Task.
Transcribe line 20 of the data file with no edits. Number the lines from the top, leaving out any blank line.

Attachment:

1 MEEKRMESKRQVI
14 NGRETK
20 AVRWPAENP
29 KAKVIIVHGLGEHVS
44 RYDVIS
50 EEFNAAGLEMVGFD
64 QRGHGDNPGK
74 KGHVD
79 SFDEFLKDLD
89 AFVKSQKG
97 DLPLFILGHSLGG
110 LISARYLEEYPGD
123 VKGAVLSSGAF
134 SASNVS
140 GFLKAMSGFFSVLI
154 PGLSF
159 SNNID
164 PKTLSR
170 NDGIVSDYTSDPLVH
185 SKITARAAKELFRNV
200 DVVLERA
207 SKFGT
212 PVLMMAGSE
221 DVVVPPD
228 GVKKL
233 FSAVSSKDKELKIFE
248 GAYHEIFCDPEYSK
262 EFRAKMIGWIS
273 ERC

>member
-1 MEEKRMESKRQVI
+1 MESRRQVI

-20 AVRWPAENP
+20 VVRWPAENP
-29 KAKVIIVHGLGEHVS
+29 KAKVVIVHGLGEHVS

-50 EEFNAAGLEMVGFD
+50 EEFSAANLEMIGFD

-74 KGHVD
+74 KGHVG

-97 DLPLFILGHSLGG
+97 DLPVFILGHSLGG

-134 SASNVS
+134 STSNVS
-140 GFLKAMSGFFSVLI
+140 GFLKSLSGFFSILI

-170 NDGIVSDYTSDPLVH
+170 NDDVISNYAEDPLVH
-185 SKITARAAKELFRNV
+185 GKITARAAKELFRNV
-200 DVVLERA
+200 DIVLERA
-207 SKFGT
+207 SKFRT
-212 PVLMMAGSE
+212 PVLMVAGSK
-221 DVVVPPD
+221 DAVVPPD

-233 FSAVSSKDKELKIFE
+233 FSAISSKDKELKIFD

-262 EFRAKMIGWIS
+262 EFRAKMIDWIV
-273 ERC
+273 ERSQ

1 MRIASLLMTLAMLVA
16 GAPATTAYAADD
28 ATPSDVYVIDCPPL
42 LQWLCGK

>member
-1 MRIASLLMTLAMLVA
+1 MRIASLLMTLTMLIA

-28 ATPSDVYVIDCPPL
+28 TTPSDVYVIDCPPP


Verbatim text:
185 SKITARAAKELFRNV